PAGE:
Hudson Slayings Latest in Chicago's Crime Increase

Chicago's police chief today said he is confident authorities will find the clues to solve the murders of actress Jennifer Hudson's mother, brother and nephew.

"I suspect we'll have some evidence that will link us to the killer," Police Superintendent Jody Weis told The Associated Press.

Surveillance cameras throughout the city may have caught images that could aid the investigation, he said.

But even with a suspect in custody and an outraged community calling for an end to such violence, some residents questioned how clues to the crime remained in plain sight in the South Side Chicago neighborhood even as police put out an Amber Alert Friday to search for Hudson's 7-year-old nephew, Julian King.

Law enforcement searched for the car and the boy all weekend and both were just 10 miles southeast of the crime scene.

"It was there since Saturday," said John Louden, who spotted the SUV, checked the license plate and alerted police.

He and Lynette Louden discovered the car by accident as they were walking their Chihuahua Monday morning.

Police discovered Julian's body, with multiple gunshot wounds, in the back seat of a white Chevrolet Suburban.

"They opened up the door and one of the police said the baby is in there. And when he did I started hollering, 'Oh Jesus! Oh Jesus, not the baby,'" 47-year-old Lynette Louden said.

Julian's autopsy is planned for later today.

Hudson's mother, 57-year-old Darnell Donerson, was found dead on the living room floor by her sister, Julia Hudson Friday, and officers later discovered the Oscar winner's brother, 29-year-old Jason Hudson, in a bedroom of the family home.

"This should have never happened," said Faye Bell, a neighbor to the Hudson family.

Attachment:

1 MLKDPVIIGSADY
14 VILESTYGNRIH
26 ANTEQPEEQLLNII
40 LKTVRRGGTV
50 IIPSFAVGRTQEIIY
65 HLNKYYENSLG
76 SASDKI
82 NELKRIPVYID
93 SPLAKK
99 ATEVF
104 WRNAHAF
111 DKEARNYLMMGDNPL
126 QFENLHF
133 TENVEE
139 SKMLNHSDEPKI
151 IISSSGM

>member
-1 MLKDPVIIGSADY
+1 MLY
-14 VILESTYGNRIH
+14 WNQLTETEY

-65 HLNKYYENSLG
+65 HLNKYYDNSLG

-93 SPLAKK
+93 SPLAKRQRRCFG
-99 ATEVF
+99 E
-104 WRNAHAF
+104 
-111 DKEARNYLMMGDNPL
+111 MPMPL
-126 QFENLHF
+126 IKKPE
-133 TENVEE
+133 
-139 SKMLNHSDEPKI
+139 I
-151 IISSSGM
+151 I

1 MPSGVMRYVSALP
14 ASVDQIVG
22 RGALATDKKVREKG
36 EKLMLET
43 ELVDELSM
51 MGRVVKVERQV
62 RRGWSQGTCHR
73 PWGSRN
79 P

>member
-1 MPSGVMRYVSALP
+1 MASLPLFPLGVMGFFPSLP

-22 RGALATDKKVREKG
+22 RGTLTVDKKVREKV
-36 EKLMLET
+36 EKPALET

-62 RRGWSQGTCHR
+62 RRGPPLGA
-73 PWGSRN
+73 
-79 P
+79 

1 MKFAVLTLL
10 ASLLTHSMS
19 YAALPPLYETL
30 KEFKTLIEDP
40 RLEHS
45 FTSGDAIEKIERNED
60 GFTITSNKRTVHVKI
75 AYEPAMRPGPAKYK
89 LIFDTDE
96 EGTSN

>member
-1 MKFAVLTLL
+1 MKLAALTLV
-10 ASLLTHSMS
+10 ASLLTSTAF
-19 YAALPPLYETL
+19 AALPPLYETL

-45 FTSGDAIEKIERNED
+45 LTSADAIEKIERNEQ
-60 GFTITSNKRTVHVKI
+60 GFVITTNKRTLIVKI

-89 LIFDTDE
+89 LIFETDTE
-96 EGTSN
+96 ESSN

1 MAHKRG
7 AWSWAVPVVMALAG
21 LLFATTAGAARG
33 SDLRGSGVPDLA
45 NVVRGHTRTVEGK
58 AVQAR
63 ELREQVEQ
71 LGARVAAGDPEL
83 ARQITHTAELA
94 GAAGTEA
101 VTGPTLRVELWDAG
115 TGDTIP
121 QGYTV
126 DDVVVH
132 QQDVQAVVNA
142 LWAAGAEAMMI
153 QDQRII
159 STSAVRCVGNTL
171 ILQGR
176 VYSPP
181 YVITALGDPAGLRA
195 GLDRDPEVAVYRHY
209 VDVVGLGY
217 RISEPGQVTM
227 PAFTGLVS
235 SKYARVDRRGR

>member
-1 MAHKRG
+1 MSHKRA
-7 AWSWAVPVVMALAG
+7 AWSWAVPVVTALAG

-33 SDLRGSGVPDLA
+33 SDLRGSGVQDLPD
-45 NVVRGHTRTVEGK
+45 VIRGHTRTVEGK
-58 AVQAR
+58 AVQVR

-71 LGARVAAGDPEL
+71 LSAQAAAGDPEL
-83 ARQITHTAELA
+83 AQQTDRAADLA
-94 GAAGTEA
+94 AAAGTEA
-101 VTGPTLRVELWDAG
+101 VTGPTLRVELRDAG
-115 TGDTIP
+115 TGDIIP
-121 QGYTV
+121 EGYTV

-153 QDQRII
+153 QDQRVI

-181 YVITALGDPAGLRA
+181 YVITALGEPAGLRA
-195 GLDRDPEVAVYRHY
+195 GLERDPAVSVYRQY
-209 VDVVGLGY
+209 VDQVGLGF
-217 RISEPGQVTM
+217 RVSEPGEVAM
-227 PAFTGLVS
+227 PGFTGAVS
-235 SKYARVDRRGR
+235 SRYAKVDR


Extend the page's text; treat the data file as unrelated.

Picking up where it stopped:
A Community's Response

Since the killings, the crime-ridden neighborhood to which Hudson previously had credited her success, has started a vigil outside the crime scene and begun to fight back against transgressions that have gripped the neighborhood.

"It's terrible," resident Kim Brown said. "It's ridiculous here. They just shoot, kill people for no reason."

In an area where gunfire is the norm and some have become desensitized to the echo of firearm chambers, one neighbor said he wasn't surprised when no one called police after shots were fired inside the Hudson home.

"Gunshots around here is a natural thing," a young male neighbor said. "You hear so much, people won't call the cops no more."

Community activist Tio Hardiman said, "It happens at least once a week, OK, people being shot. That's just the way it is. Violence has become the norm. A lot of people have become desensitized when it comes to the issue of violence."

Chicago's Crime Troubles

And while violent crime is down slightly nationwide, according to FBI stats for 2007, and domestic homicides are also on the decline, according to the Bureau of Statistics, since the spring Chicago has received nationwide attention for its increased violence.

The Hudson family slayings are just the latest example in a city besieged by violence. Indeed, the Windy City saw murders rise 18 percent from January to August, compared to the same period last year, according to a Chicago Tribune report.

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